An Unhappy Christmas Story

British boy is namesake for hemophilia B

(HealthDayNews) -- In 1952, a 5-year-old British boy was found to have a little known 'bleeding disease'. It came to be formally known as 'hemophilia B'. Informally, this relatively rare affliction is called 'the Christmas disease' after Stephen Christmas, the youngster whose case was studied at Oxford University.

Today, in the United States, the Christmas disease strikes one in every 30,000 males. All share the absence in the blood of a factor that causes blood to clot. Without this factor, minor bumps and scrapes can be life-threatening.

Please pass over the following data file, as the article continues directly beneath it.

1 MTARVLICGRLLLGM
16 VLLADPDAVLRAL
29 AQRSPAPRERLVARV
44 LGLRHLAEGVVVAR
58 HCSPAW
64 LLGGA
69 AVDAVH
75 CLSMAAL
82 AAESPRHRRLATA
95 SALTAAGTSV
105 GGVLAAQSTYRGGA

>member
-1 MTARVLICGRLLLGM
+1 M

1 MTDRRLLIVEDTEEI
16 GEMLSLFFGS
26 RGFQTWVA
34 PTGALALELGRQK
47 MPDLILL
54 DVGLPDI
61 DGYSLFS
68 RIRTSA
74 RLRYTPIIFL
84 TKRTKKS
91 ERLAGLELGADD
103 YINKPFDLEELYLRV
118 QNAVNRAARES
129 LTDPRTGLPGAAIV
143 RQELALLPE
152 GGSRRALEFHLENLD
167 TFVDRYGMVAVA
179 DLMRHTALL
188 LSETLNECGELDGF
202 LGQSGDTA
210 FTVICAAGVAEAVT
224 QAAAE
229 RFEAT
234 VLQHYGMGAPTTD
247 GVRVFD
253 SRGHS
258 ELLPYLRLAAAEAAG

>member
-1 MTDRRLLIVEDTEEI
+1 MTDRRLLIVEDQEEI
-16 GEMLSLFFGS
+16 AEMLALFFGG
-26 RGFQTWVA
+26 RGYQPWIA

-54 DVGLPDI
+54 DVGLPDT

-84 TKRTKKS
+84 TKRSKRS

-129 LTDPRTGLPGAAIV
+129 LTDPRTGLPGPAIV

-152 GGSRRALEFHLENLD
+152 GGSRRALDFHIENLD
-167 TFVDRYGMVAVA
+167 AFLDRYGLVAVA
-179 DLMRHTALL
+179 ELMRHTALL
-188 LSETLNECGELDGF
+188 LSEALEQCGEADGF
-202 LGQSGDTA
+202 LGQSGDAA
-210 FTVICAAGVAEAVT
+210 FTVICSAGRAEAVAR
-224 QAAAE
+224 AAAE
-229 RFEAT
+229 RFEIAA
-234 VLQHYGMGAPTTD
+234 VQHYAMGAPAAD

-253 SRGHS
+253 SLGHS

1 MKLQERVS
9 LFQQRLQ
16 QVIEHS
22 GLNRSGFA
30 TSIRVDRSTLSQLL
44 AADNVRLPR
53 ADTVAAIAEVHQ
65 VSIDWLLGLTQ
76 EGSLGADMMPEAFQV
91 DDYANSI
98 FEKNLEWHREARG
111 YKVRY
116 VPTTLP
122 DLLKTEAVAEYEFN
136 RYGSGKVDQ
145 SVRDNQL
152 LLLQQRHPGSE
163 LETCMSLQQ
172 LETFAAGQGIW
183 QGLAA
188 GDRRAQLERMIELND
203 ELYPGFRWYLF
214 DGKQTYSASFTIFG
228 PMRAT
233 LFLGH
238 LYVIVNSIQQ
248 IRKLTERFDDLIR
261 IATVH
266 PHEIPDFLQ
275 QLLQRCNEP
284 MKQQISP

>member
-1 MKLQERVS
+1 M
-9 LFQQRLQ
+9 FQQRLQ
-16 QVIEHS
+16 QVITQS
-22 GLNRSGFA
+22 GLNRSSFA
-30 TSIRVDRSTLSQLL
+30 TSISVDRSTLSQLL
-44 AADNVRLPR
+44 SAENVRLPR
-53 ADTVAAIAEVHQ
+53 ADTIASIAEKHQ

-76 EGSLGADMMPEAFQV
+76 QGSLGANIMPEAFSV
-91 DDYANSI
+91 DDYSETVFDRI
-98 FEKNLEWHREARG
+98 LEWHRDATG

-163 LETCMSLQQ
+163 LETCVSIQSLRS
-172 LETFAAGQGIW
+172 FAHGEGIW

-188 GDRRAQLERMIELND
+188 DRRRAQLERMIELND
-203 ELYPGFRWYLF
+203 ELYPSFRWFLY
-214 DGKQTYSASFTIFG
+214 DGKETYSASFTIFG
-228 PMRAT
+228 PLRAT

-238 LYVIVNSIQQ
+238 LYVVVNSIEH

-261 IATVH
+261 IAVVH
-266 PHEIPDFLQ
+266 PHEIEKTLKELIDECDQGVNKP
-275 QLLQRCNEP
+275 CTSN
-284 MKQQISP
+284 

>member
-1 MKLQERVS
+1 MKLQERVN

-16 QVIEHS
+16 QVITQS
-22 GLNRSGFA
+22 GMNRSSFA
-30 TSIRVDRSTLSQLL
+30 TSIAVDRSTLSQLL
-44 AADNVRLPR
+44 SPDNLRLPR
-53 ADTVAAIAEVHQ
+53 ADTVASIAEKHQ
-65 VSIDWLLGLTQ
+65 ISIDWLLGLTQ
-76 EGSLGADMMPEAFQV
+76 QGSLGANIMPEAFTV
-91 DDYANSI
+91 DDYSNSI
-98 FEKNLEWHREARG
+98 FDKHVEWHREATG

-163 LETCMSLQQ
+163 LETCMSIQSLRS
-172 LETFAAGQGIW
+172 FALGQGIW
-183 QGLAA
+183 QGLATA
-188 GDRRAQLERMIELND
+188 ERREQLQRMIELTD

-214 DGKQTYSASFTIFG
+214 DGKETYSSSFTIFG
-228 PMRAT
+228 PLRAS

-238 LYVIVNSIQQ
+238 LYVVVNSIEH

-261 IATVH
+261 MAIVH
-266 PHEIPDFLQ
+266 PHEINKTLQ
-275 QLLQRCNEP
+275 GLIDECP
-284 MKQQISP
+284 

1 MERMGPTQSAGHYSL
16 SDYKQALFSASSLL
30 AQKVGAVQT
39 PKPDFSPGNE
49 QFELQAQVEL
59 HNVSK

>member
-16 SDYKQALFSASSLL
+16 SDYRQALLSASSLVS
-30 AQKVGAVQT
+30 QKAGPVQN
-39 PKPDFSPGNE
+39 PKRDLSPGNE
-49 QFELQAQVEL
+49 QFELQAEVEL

About one in 5,000 U.S. males -- roughly 13,500 people -- is affected by Type A hemophilia. A far smaller number -- about 100,000 people, or 200 overall in the U.S. -- is affected by Type C hemophilia. Women are affected only by this type, which strikes men and women equally.

Each of the three hemophilias is caused by the absence of a different blood factor. It is important, for treatment purposes, that each type be properly diagnosed.

Hematologists are the medical specialists best trained for diagnosing and treating hemophilia and other types of blood disorders.

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